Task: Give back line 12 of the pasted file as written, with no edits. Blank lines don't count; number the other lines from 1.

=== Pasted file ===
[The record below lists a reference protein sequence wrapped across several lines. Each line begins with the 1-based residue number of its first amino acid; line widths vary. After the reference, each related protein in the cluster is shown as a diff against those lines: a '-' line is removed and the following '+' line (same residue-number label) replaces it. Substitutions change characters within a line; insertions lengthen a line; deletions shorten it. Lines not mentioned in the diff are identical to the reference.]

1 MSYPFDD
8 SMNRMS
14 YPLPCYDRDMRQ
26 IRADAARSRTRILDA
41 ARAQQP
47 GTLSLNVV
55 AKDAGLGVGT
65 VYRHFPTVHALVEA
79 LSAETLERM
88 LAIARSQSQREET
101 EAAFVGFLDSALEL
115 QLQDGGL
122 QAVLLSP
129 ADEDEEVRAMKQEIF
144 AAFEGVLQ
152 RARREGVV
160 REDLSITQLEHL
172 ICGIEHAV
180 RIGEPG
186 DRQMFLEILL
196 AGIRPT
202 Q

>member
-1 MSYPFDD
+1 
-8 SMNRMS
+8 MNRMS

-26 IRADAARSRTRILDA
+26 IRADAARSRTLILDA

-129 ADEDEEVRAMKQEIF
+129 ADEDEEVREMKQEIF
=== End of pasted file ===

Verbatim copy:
101 EAAFVGFLDSALEL